Gion Festival’s Art Treasures
The diverse tapestries adorning the 33 Gion Festival float exteriors represent a globally rare collection. Together they span over 400 years, and a geographical area from Japan, through China and Persia, to Belgium’s Gobelin workshops. Some of the textile types exist nowhere else; as a collection, the diverse provenance is unique.
From 1639 to 1853, trade with the outside world was almost prohibited in Japan. Kyoto kimono merchants’ ability to get around these laws and import exotic foreign goods dazzled the populace and flaunted their power. Many textiles visually depict fascinating tales, from meetings of Taoist sages, to the saga of Helen of Troy. Imagine how exotic and evocative they were hundreds of years ago!
Kimono merchants commissioned local metalworkers, wood-carver and painters to adorn float rooves, railings, posts, and ceilings with natural and cultural iconography. Gion Festival commissions also helped Kyoto-based sculptors, weavers, embroiderers and other artisans to thrive. This longstanding tradition translates to a vast inheritance of centuries of riches of Kyoto’s artistic and cultural world.
After painting a dragon on a piece of paper, a Taoist sage watches his creation take flight into space. Japanese embroidered textile from the Kakkyō Yama (“Great Wall” float)
In addition to the displays of the festival’s visual treasures from 10-24 July, rehearsing float musicians serenade downtown neighborhoods with their otherworldly music. To unaccustomed ears, the music may sound disharmonious, or possibly unsettling. It becomes more intriguing when one realizes that the music has its roots in shamanic ritual, with speeds and rhythms designed to bring a shaman or dancer into a trance-like state.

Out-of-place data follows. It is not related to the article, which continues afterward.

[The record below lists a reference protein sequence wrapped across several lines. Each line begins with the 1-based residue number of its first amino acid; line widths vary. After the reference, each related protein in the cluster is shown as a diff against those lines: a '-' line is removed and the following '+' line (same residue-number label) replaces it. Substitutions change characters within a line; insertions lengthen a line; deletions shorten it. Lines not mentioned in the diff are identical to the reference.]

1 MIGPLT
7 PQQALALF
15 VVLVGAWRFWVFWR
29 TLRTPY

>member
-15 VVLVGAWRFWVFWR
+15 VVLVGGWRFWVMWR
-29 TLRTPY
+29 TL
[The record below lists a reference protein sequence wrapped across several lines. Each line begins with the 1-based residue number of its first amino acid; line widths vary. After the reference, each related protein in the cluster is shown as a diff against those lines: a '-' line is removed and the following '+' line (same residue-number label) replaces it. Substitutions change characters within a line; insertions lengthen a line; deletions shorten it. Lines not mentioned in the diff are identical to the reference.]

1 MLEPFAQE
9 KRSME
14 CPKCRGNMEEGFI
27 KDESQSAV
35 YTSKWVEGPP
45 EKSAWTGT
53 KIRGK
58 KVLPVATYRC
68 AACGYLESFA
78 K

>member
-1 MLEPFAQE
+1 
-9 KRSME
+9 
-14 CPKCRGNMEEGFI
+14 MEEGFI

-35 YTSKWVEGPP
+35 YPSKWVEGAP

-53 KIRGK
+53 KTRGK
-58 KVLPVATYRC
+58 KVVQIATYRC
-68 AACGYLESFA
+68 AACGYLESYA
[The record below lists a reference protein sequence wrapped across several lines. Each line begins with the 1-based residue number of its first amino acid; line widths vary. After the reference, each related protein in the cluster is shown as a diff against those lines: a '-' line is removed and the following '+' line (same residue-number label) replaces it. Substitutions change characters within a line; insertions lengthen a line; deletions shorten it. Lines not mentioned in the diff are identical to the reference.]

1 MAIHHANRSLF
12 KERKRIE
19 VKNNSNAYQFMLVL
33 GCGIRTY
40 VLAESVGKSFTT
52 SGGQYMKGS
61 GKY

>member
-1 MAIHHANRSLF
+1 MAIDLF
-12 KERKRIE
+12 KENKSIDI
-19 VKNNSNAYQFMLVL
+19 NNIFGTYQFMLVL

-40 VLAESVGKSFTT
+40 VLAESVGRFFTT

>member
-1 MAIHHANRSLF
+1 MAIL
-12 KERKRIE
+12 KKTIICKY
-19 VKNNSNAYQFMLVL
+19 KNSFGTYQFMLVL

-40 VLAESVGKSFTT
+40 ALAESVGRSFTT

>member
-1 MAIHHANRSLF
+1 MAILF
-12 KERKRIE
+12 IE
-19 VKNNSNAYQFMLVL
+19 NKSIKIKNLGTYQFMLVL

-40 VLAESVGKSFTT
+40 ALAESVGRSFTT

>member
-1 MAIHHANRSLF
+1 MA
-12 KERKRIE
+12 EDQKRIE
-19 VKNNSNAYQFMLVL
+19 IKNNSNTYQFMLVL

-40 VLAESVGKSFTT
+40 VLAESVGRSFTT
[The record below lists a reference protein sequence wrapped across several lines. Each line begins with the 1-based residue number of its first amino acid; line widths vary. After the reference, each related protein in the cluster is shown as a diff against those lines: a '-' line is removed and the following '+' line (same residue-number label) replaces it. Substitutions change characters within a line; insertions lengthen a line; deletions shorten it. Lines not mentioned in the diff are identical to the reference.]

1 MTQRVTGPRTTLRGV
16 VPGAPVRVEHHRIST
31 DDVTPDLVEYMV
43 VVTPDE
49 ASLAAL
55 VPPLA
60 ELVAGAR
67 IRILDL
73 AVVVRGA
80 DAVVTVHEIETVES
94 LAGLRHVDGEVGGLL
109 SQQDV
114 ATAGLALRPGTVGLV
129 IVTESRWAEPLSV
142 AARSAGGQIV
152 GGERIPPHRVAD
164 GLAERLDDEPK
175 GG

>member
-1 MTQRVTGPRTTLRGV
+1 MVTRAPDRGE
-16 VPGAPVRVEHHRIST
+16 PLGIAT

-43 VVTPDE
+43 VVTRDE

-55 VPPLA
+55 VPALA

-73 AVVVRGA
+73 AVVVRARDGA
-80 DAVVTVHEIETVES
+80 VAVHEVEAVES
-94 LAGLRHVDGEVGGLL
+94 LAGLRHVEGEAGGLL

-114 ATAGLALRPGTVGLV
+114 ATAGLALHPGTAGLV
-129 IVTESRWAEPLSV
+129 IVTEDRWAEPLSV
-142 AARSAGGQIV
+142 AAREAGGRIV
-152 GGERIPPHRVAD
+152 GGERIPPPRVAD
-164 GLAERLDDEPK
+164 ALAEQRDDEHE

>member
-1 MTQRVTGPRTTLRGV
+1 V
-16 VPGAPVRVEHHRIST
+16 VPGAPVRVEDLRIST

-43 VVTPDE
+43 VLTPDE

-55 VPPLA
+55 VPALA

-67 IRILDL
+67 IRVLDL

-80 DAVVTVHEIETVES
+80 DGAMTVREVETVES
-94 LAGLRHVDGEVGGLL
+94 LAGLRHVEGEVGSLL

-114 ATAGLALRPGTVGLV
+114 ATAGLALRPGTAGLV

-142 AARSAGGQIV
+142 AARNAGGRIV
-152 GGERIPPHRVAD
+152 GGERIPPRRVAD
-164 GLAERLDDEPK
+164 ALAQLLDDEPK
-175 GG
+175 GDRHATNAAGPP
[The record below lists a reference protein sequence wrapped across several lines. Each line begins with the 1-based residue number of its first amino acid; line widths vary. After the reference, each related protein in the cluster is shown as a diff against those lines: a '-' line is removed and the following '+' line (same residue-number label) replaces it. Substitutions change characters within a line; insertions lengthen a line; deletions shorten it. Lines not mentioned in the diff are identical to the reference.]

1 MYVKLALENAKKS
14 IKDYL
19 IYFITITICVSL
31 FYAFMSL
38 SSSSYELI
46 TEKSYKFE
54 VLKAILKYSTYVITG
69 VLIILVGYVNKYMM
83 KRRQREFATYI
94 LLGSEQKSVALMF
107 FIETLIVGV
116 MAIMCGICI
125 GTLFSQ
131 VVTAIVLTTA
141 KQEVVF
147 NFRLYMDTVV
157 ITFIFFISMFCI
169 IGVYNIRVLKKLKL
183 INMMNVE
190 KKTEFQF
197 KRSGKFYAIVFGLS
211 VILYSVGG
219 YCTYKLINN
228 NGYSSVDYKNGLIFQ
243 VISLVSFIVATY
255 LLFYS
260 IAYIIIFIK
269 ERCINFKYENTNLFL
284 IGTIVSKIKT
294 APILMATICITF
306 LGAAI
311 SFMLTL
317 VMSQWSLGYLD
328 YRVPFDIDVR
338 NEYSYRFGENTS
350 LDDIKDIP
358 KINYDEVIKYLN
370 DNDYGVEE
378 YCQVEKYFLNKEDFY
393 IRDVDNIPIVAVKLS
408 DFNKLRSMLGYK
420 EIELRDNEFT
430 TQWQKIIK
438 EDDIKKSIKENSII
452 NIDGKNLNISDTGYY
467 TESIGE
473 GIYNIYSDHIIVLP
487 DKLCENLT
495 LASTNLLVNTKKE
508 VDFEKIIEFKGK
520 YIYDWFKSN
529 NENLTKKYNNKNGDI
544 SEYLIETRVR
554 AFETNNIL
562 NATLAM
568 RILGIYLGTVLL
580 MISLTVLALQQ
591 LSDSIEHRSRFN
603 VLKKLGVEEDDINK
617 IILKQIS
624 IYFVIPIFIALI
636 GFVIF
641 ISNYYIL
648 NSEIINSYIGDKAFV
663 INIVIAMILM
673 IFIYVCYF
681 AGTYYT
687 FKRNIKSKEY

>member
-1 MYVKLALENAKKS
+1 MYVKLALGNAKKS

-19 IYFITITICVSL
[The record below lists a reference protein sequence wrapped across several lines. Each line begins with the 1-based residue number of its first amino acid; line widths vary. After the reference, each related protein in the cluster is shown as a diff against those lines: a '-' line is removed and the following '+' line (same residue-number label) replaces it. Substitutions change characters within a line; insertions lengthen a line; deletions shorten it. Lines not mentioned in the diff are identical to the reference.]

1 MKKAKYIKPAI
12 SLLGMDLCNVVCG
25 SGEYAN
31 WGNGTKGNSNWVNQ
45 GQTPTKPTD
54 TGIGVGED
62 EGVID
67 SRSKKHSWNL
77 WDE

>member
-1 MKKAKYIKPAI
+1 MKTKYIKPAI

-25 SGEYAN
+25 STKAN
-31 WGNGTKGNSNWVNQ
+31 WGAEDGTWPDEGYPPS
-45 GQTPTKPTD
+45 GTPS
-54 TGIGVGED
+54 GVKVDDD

Something along these lines can still be glimpsed in the Gion Festival today, at the Ayagasa Boko (“Damask Umbrella” float). Though ancient screen paintings depict several of the floats with dancers centuries ago, it is the only float to feature them today.
Meanwhile, local families and businesses get in on the Gion Festival spirit of generosity to the public in a sub-festival called the Byōbu Matsuri (Folding-Screen Festival). As you walk along the streets, keep your eyes open for window displays of priceless folding screens, suits of armor, kimono and other family heirlooms.
This is entirely at their discretion. Feel free to reciprocate their hospitality with a smile, wave or “thank you.” You might make some new friends, or at least warm some hearts.
Access free interactive maps with locations and description of all 34 Gion Festival floats, plus procession routes!